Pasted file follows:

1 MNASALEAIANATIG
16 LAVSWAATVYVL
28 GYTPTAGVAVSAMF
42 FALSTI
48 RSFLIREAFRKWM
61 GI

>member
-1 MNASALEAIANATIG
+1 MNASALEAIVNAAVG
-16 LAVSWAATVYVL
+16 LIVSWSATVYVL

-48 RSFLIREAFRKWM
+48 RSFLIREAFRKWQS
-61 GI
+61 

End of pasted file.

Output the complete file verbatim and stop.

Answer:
1 MNASALEAIANATIG
16 LAVSWAATVYVL
28 GYTPTAGVAVSAMF
42 FALSTI
48 RSFLIREAFRKWM
61 GI

>member
-1 MNASALEAIANATIG
+1 MNASALEAIVNAAVG
-16 LAVSWAATVYVL
+16 LIVSWSATVYVL

-48 RSFLIREAFRKWM
+48 RSFLIREAFRKWQS
-61 GI
+61 